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The Interplay between Environmental Filtering and Spatial Processes in Structuring Communities: The Case of Neotropical Snake Communities.

Cavalheri H, Both C, Martins M - PLoS ONE (2015)

Bottom Line: Such pattern suggests that the limited distribution of major snake lineages constrained species distributions.Structure indices for each community were also related to habitat type, showing that communities from non-forest areas tend to be more clustered.Our study showed that both environmental filtering and spatial gradients play important roles in shaping the composition of Neotropical snake communities.

View Article: PubMed Central - PubMed

Affiliation: Departamento de Ecologia, Instituto de Biociências, Universidade de São Paulo, 05508-090, São Paulo, SP, Brazil.

ABSTRACT
Both habitat filters and spatial processes can influence community structure. Space alone affects species immigration from the regional species pool, whereas habitat filters affect species distribution and inter-specific interactions. This study aimed to understand how the interplay between environmental and geographical processes influenced the structure of Neotropical snake communities in different habitat types. We selected six studies that sampled snakes in forests, four conducted in savannas and two in grasslands (the latter two are grouped in a non-forest category). We used the net relatedness and nearest taxon indices to assess phylogenetic structure within forest and non-forest areas. We also used the phylogenetic fuzzy-weighting algorithm to characterize phylogenetic structure across communities and the relation of phylogenetic composition patterns to habitat type, structure, and latitude. Finally, we tested for morphological trait convergence and phylogenetic niche conservatism using four forest and four non-forest areas for which morphological data were available. Community phylogenetic composition changed across forest and non-forest areas suggesting that environmental filtering influences community structure. Species traits were affected by habitat type, indicating convergence at the metacommunity level. Tail length, robustness, and number of ventral scales maximized community convergence among forest and non-forest areas. The observed patterns suggested environmental filtering, indicating that less vertically structured habitats represent a strong filter. Despite the fact that phylogenetic structure was not detected individually for each community, we observed a trend towards communities composed by more closely related species in higher latitudes and more overdispersed compositions in lower latitudes. Such pattern suggests that the limited distribution of major snake lineages constrained species distributions. Structure indices for each community were also related to habitat type, showing that communities from non-forest areas tend to be more clustered. Our study showed that both environmental filtering and spatial gradients play important roles in shaping the composition of Neotropical snake communities.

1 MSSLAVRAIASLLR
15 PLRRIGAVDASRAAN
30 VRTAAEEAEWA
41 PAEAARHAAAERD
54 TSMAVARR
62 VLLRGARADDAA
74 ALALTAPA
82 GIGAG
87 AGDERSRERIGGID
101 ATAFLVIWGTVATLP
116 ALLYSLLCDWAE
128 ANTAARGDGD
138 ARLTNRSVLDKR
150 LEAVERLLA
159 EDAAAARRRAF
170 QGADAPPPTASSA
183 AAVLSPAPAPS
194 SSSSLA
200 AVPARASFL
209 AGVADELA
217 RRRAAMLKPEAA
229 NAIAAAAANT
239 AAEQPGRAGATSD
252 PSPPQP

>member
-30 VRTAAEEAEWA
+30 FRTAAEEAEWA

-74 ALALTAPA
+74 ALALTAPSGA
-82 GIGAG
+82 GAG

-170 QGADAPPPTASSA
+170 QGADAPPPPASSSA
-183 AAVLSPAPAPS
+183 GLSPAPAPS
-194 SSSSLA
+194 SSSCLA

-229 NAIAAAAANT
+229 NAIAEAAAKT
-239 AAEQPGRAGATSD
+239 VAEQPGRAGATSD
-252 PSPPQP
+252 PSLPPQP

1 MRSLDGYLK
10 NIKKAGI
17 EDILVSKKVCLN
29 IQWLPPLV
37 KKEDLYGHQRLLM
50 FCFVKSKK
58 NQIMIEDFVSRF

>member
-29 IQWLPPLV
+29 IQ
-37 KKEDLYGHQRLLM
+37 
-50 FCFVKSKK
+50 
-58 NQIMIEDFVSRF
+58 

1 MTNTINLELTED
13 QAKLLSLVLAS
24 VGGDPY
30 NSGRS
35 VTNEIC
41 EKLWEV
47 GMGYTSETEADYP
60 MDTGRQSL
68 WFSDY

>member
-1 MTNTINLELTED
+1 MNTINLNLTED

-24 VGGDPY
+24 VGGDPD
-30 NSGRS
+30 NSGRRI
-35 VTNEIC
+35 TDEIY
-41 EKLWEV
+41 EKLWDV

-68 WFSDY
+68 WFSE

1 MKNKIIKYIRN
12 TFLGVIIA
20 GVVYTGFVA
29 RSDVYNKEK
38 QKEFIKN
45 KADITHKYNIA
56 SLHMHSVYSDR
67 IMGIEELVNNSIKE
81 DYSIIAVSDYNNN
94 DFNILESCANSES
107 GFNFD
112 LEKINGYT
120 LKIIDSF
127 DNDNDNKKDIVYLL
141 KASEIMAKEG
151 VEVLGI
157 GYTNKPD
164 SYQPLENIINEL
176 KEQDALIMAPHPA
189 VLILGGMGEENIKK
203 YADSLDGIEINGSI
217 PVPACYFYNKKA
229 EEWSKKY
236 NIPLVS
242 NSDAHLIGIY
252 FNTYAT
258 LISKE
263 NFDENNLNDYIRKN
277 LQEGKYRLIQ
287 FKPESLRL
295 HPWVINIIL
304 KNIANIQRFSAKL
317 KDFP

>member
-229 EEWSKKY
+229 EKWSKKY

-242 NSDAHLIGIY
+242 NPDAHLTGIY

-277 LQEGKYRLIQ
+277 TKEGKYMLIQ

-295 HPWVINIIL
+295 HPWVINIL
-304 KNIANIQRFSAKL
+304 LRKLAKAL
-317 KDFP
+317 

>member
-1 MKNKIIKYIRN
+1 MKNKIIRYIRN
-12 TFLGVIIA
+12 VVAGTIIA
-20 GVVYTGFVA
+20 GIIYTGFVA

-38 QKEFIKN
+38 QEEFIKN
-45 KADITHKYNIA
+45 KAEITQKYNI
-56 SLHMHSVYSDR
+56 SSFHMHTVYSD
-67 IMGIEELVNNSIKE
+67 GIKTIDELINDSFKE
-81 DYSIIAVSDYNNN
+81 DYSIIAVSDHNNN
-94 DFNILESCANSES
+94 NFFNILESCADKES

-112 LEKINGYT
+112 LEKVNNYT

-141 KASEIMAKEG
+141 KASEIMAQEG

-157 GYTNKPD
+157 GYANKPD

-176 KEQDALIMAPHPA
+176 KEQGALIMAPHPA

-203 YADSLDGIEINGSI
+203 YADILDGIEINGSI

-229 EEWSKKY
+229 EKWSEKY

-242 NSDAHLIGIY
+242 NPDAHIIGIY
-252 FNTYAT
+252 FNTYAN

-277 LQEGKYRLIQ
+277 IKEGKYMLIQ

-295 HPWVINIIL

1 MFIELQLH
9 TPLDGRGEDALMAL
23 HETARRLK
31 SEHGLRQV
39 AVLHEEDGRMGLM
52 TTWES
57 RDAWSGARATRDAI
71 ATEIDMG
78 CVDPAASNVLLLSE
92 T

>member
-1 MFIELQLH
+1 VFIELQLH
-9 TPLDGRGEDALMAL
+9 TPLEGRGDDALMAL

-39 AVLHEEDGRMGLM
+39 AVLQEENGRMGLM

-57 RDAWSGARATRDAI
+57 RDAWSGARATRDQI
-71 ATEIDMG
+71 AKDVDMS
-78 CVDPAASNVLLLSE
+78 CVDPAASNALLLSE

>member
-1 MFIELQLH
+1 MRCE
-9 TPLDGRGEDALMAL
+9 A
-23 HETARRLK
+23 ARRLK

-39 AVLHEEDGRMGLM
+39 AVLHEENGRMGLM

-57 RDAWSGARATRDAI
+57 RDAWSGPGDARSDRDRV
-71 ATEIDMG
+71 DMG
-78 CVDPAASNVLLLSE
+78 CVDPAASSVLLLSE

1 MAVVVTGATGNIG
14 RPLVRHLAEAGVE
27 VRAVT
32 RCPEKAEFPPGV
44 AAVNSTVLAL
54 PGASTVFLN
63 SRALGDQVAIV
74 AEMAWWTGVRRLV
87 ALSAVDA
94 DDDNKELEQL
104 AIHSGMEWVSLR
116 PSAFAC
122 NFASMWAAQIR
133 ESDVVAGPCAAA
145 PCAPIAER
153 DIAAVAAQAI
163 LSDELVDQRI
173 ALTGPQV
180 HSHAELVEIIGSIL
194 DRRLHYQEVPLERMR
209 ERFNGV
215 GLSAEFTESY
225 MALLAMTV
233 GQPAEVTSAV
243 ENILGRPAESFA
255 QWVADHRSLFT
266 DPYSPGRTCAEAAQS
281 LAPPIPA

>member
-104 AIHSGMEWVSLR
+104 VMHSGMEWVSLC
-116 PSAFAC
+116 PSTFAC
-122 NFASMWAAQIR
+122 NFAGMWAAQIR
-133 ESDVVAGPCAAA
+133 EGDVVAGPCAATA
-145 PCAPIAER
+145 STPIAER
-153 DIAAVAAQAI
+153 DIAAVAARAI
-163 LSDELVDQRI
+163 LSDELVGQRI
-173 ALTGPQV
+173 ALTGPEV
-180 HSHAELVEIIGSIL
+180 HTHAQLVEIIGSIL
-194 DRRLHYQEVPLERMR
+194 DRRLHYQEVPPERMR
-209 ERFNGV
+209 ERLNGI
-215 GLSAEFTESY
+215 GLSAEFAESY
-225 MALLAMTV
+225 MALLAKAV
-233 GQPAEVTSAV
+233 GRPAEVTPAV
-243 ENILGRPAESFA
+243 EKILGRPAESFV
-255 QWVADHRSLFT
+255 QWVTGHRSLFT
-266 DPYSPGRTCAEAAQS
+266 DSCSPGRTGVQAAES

No MeSH data available.


Phylogenetic tree for snake genera occurring in the eight communities studied.Phylogeny derived from multiple sources (see S2 File). Branch lengths are only illustrative. Major lineages follow [58].
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pone.0127959.g002: Phylogenetic tree for snake genera occurring in the eight communities studied.Phylogeny derived from multiple sources (see S2 File). Branch lengths are only illustrative. Major lineages follow [58].

Mentions: We constructed a topological phylogenetic tree (Fig 2, S1 Fig) including all species from each community, and individual phylogenies for each community, including species of their respective regional species pool (i.e. the species that could potentially compose the communities; see below), based on published phylogenies and personal communications from specialists (S2 File), using the software Mesquite 2.75 [31]. Because branch lengths were not available, analyses were performed by node counting.